It’s worth noting that the NDP also did not comply with the law; they didn’t vote on the four rules in a recorded manner during their first caucus meeting after the election. Former NDP MP Erin Weir, who had been expelled from caucus, said that no vote on the rules took place in 2015.
MPs in the Conservative caucus voted “yes” to the rule concerning caucus expulsions and preventing the party leader from unilaterally expelling a member. The Conservative caucus complied with section 49 and conducted the four recorded votes as required. The Conservative leader currently does not have the authority to expel a member. All Conservative MPs who have left the Conservative caucus in the 42nd Parliament did so because they resigned ─ the leader has no authority to expel, and caucus has never held an expulsion vote.
Some have argued that, given the chance, Liberal MPs would have voted “no” at the first caucus meeting and rejected the expulsion rule anyway. Others have argued that even if they had voted “yes” and brought the rule into force, a majority of Liberals MPs would have voted to expel Wilson-Raybould and Philpott on a secret ballot. These arguments are missing the point. In a democracy, process is fundamental. How decisions are made is just as important as what decisions are made. This is an essential, defining characteristic that distinguishes democracies from other systems.
Why caucus expulsions are a big deal
The rule in section 49 of the Parliament of Canada Act lays out a clear, fair process and deliberately sets the bar high for expulsion.
In the cases of MPs Wilson-Raybould and Philpott, at least 15 percent of Liberal MPs would have been required to write to the caucus chair requesting a secret-ballot expulsion vote. And then, a majority of the entire caucus – not just the MPs present for the vote – would have been required to vote in favour of expulsion for it to have taken place.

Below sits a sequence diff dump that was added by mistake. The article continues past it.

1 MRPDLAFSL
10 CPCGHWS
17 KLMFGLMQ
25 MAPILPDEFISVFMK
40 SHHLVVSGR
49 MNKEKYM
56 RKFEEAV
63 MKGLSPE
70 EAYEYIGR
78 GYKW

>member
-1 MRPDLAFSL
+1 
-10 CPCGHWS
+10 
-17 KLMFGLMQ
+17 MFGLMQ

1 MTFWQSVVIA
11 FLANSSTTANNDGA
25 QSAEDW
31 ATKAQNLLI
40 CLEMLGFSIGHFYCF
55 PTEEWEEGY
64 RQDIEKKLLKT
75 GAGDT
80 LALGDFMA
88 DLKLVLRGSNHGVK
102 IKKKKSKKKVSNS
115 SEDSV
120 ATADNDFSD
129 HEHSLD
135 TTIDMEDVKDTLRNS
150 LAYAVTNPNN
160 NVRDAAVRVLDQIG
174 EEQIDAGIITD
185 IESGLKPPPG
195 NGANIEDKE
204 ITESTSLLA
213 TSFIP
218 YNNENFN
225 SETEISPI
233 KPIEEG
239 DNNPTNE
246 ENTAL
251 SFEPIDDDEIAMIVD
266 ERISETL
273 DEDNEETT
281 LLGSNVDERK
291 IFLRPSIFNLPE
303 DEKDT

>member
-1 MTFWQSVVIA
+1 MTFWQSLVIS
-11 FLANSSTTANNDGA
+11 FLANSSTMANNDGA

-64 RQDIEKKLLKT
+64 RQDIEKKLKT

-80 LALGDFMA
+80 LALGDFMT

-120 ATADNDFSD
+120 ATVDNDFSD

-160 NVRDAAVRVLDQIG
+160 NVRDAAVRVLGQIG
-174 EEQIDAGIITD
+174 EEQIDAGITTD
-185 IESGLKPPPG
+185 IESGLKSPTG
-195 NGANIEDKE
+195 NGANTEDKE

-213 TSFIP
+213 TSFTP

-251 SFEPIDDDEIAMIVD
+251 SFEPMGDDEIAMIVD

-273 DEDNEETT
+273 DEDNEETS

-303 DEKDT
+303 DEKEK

In other words, as the Liberal caucus had 179 members, at least 36 Liberal MPs would have been required to write to the caucus chair requesting an expulsion vote. The chair would have called a meeting, at which a minimum of 90 secret ballots in favour of expulsion would have been required. If only 120 MPs showed up to vote, 90 secret ballots in favour of expulsion would still have been required.
Wilson-Raybould and Philpott were not afforded that clear, fair process for expulsion. Since the law was not followed and the authority to expel never clarified at that first caucus meeting, Trudeau’s authority to expel MPs Wilson-Raybould and Philpott is questionable.
Caucus expulsions are not a trivial matter. They go to the heart of power in our democratic system. MPs who are not in a caucus are precluded from membership on a standing committee; they have no right to introduce motions or vote in committee, to give a speech during a take-note debate; they are relegated to asking questions at the very end of question period (as if they were being allowed the crumbs off the table); they have no access to caucus research budgets; the list goes on. MPs who are not in a caucus or who run as independent candidates have far fewer rights and powers than party MPs and party candidates. This is why there are so few of them. And this is why independent candidates rarely get elected. The entire system has been deliberately stacked against them
Caucus expulsions by a party leader also subvert our constitutional order. Leaders are supposed to be accountable to caucus, and the prime minister to the House of Commons as a whole – not the other way around. This accountability is an integral part of the confidence convention.
A law flouted with impunity
A week after being expelled from the caucus, Philpott rose in the House of Commons and made an appeal to Speaker Geoff Regan. She indicated that there had been a breach of the Parliament of Canada Act and her right to a fair process for caucus expulsion had been denied. She asked the Speaker to allow her case to be adjudicated by the House of Commons as a whole. In his ruling, the Speaker denied her request.